- Metaethics is concerned with the nature of ethical judgment and theories. Since the beginning of the 20th century, much work in metaethics has focused on the logical and semantic aspects of moral language.
- Applied ethics looks at how to apply what we know about business ethics and other types of ethics to practical moral problems.
What kind of careers can you go into with a degree in ethics?
What jobs can you get with an ethics degree? The good news about studying ethics is that there are nearly endless ways to use an ethics degree. Countless industries are seeking mission-driven candidates who have a deep sense of integrity, good communication skills, and whose goals are aligned with their organizations.
Studying ethics can also give you a glimpse into the systems that shape how a human being interacts with another. By gaining insight into the most effective and equitable ways for people to work together, you can become a more thoughtful leader in your field.
According to Julie Nagashima, visiting assistant professor of ethical leadership in the department of Leadership, Ethics, and Values at North Central College, “Students who study ethics will develop important knowledge, skills, and dispositions for becoming an ethical leader. Some of these include how to lead with accountability and responsibility, engage in ethical reasoning and (ethical) decision making, work collaboratively and effectively in groups, discern and avoid destructive and corrupt behaviors, develop interpersonal skills, and cultivate one’s moral character.”
The study of ethics is one of the central tenets of law, so even if you were just wondering how to be a paralegal, expect to have an ethics course. A degree in ethics can help you stand out in fields that require thoughtful analysis and good reasoning skills. Consider whether you’d be interested in career options like:
- Social justice
- Environmental justice
- Public policy
- Social services
- Human rights officer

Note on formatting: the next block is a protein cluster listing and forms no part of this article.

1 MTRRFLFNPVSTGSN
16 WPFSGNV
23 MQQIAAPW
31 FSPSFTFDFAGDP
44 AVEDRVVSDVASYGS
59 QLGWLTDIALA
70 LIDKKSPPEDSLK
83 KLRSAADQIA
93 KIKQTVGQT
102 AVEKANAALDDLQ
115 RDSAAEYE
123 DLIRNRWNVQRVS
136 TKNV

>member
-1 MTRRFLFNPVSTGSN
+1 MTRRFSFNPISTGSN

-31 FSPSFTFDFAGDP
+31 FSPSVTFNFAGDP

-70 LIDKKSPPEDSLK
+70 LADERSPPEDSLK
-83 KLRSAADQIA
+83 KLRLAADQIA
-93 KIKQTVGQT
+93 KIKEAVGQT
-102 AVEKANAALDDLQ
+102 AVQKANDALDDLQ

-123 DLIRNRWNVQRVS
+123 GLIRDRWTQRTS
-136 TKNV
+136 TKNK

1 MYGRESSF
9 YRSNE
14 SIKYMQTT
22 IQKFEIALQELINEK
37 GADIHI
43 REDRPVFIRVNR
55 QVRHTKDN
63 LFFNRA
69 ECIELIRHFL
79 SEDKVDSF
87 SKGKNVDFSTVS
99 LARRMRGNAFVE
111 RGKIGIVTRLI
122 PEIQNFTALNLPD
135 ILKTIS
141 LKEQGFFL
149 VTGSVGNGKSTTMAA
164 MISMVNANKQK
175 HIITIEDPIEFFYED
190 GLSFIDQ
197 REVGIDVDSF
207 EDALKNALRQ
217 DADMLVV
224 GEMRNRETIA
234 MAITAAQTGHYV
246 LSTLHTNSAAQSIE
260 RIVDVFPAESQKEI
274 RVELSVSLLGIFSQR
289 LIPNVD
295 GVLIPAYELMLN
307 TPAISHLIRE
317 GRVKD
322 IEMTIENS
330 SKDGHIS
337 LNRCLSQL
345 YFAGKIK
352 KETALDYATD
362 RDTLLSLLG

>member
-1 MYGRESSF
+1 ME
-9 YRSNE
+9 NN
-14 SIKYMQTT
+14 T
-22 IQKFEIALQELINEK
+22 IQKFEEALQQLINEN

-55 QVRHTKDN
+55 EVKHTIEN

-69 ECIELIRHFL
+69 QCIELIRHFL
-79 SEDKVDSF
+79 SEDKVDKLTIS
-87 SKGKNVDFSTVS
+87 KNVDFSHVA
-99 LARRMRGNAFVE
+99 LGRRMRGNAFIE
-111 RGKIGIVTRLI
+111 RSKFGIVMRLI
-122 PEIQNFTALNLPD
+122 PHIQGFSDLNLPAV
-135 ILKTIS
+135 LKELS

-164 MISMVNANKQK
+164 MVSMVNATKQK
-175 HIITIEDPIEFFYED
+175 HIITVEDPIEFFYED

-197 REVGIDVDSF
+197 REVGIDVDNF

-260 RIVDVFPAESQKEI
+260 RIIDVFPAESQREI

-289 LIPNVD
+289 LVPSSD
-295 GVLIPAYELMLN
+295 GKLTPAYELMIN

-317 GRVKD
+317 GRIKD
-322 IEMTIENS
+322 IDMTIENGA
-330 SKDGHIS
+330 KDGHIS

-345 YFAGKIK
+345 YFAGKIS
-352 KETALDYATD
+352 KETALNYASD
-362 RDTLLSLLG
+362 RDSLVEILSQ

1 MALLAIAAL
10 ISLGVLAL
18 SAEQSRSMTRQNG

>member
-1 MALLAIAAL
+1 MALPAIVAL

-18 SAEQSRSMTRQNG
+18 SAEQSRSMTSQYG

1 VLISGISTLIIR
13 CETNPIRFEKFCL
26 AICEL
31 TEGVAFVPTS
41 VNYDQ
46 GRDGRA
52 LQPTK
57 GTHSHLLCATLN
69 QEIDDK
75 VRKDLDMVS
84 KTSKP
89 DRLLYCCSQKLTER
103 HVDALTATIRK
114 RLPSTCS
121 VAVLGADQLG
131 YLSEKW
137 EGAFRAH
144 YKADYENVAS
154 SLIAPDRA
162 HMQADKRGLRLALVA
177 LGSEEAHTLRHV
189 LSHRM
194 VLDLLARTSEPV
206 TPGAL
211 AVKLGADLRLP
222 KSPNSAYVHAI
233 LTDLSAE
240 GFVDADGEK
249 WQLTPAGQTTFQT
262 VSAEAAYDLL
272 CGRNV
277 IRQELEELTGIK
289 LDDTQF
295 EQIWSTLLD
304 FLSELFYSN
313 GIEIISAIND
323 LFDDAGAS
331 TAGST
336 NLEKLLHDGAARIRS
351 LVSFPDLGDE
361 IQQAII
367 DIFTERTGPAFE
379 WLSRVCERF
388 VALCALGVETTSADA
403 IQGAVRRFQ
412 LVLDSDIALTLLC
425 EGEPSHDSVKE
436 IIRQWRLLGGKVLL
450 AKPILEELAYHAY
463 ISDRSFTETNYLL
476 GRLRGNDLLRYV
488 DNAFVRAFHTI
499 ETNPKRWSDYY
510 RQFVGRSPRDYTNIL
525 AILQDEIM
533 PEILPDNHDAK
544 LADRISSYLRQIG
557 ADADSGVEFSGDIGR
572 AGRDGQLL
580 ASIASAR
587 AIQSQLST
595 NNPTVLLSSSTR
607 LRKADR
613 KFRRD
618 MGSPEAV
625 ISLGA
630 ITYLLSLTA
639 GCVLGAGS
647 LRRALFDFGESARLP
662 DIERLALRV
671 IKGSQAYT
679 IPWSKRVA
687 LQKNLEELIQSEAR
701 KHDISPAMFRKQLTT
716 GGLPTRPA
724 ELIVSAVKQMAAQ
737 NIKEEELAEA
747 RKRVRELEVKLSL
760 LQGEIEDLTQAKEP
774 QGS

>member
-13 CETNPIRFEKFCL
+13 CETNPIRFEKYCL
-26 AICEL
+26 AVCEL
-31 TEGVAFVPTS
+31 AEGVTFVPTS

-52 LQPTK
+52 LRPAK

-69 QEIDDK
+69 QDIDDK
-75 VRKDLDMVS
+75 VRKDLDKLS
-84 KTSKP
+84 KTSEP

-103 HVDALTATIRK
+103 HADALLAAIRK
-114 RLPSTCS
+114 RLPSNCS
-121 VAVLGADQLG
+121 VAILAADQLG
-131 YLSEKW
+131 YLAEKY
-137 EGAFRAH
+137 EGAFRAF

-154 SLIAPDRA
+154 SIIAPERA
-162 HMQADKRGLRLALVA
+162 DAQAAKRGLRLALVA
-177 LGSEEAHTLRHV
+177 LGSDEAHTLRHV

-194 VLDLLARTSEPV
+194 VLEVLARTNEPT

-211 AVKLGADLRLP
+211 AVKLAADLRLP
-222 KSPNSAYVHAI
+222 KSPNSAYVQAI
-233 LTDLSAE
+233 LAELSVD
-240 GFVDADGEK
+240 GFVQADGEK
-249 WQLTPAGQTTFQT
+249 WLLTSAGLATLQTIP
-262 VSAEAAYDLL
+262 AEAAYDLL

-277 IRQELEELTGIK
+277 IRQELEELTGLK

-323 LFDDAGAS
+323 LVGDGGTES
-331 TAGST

- Nonprofit and NGO management
- Medical ethics
- Human resources
- Business and professional ethics
- Corporate accountability
- Organizational leadership
Pursuing an Ethics Degree
Taking classes in a major like Leadership, Ethics and Values will give you valuable experience working through the ethical questions facing leaders today. Nagashima notes that “Leadership is an important quality that we hope all our students at North Central College will cultivate through their various curricular and co-curricular activities. In the department of Leadership, Ethics, and Values, we offer various opportunities for students to engage, practice, and learn about leadership and to enhance their interpersonal and professional skills.”
Classes in ethics-adjacent subjects like philosophy and great books programs like the Shimer Great Books School at North Central College also provide the kind of discussion-based environment where students can explore big questions and talk through moral dilemmas. By gaining hands-on experience listening and engaging with your classmates, you can use the wisdom of the past to address the questions of the modern world.
If you like working through difficult questions, exploring your personal moral value and guiding principle, seeking equitable treatment for everyone in our society, and trying to make the world a better place, then you’ll have no dilemma when choosing to major in ethics!
Sophie Juhlin is the assistant director of admissions for the Shimer Great Books School at North Central College. She graduated from the Shimer school with a degree in French and humanities.
Singer, P. (2022, August 16). Ethics. Encyclopedia Britannica.
James, H. Sr. Is the Just Man a Happy Man?
Merriam Webster. Ethics.